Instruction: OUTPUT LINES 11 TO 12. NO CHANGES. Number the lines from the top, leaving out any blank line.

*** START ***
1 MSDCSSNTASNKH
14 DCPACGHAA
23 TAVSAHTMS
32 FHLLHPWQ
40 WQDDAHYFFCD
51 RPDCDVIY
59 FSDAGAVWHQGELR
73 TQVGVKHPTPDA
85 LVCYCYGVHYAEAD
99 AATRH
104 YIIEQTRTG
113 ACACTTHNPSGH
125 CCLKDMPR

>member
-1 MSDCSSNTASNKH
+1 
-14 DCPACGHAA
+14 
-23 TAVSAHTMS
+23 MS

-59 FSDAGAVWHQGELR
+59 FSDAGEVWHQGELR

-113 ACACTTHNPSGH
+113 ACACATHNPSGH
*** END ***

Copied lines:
104 YIIEQTRTG
113 ACACTTHNPSGH